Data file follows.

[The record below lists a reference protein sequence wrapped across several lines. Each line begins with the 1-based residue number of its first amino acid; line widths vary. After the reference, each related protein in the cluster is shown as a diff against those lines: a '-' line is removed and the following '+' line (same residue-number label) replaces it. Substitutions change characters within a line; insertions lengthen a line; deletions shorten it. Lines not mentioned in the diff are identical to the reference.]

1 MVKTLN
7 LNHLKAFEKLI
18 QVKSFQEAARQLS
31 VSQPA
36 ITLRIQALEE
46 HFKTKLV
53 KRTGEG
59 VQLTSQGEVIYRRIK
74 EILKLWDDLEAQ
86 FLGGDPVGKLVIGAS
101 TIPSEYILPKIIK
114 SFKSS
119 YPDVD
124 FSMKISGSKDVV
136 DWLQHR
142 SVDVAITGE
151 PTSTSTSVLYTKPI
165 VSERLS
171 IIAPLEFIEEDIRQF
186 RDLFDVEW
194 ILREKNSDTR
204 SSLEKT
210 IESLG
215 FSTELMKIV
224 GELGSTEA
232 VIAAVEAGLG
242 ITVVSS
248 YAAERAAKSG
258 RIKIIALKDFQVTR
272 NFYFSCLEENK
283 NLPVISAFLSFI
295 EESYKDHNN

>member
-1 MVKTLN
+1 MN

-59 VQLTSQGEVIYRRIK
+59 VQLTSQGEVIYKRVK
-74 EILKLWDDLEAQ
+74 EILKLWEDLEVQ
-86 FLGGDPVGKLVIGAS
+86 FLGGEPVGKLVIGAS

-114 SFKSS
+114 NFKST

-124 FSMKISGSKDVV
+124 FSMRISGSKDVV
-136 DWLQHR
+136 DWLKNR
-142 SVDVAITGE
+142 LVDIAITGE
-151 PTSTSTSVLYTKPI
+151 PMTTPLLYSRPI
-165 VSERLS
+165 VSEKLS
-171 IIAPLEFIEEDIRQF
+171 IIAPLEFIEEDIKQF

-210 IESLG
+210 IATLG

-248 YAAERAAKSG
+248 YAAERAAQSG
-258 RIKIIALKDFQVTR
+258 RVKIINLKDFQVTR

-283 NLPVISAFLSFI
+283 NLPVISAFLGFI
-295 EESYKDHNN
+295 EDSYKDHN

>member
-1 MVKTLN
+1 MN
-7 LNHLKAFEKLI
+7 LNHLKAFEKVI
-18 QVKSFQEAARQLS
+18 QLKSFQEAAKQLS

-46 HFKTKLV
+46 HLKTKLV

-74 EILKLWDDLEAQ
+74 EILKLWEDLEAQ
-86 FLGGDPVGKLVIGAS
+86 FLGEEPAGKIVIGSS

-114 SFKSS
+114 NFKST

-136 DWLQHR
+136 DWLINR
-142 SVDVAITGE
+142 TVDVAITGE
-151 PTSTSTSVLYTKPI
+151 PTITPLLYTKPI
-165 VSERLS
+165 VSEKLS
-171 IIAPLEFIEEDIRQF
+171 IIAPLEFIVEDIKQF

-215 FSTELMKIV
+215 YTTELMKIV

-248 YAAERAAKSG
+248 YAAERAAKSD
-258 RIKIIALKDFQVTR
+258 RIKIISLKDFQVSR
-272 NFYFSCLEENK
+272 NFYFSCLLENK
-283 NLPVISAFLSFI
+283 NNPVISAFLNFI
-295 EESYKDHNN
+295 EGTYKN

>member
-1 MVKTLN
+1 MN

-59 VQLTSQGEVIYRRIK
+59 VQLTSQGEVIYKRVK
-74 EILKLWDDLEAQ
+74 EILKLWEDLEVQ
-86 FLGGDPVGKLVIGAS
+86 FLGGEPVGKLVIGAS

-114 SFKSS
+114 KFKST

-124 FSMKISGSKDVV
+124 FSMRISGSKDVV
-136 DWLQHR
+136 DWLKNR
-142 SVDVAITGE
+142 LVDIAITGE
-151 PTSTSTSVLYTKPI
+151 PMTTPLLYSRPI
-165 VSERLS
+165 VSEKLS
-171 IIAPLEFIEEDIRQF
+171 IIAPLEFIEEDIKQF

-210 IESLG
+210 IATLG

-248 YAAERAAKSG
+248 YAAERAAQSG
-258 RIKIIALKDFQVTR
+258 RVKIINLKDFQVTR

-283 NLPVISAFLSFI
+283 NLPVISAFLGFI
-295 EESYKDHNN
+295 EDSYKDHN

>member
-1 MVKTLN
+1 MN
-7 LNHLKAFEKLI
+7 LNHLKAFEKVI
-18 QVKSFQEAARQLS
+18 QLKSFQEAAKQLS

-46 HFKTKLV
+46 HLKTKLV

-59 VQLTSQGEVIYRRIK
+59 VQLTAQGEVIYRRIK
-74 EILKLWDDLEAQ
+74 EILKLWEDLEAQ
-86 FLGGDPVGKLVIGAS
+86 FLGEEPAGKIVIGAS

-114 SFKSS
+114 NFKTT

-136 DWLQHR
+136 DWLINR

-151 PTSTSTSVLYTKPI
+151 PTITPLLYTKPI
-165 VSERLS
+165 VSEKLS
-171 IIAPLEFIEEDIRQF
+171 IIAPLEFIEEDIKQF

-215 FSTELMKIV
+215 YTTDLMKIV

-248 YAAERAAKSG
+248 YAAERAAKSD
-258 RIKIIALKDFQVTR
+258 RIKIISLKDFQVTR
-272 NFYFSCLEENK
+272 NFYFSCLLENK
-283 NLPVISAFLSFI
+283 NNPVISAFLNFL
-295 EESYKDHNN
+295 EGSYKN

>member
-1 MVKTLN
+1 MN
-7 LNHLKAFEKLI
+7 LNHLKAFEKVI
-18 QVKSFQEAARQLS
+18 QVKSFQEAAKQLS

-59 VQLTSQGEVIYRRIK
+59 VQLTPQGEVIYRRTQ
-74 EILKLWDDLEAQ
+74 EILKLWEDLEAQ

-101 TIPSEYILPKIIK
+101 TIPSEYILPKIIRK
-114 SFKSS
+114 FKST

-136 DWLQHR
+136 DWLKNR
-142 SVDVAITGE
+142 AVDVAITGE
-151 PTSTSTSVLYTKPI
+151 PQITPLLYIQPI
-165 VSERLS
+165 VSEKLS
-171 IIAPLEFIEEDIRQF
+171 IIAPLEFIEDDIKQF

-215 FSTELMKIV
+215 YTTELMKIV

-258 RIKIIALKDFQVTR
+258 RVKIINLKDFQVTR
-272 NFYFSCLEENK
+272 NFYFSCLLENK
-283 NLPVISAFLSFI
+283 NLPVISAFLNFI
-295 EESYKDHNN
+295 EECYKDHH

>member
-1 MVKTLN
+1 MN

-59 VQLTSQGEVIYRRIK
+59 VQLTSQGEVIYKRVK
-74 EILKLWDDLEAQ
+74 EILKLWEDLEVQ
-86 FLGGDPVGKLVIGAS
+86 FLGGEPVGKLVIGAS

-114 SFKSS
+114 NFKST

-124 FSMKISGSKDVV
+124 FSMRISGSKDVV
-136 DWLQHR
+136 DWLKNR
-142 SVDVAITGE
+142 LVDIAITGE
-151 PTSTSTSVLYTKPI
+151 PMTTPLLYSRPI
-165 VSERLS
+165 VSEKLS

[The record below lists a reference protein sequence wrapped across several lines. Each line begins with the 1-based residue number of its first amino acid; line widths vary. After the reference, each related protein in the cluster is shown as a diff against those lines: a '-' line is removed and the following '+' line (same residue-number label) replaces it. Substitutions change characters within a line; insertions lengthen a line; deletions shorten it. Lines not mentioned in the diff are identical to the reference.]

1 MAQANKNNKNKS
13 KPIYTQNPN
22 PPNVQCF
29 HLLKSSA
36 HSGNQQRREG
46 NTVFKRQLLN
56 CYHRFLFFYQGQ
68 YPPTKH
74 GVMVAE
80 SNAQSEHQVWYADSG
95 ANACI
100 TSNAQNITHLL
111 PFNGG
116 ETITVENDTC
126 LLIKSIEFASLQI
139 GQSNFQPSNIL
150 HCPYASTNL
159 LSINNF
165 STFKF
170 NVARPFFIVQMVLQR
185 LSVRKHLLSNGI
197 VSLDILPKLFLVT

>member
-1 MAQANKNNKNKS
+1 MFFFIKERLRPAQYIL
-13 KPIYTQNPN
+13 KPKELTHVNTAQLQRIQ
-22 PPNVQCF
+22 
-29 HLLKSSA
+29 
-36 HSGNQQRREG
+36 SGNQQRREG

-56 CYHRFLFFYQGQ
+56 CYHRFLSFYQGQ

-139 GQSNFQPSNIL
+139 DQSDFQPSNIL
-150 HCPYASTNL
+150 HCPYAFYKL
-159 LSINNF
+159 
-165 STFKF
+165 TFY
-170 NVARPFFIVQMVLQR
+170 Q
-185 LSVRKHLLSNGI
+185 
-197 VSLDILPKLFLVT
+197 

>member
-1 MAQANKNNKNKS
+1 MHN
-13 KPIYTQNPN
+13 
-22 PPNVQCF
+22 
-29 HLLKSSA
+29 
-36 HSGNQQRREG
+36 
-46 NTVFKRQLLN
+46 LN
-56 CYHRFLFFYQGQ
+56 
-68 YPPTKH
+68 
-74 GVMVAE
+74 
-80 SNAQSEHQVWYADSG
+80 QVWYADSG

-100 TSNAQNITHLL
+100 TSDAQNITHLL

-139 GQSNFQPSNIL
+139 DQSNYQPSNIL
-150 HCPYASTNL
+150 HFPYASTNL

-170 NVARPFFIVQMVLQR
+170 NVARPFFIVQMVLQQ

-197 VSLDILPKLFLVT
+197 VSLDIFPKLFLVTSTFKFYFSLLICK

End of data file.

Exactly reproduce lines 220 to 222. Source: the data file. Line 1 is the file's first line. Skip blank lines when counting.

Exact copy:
-124 FSMKISGSKDVV
+124 FSMRISGSKDVV
-136 DWLQHR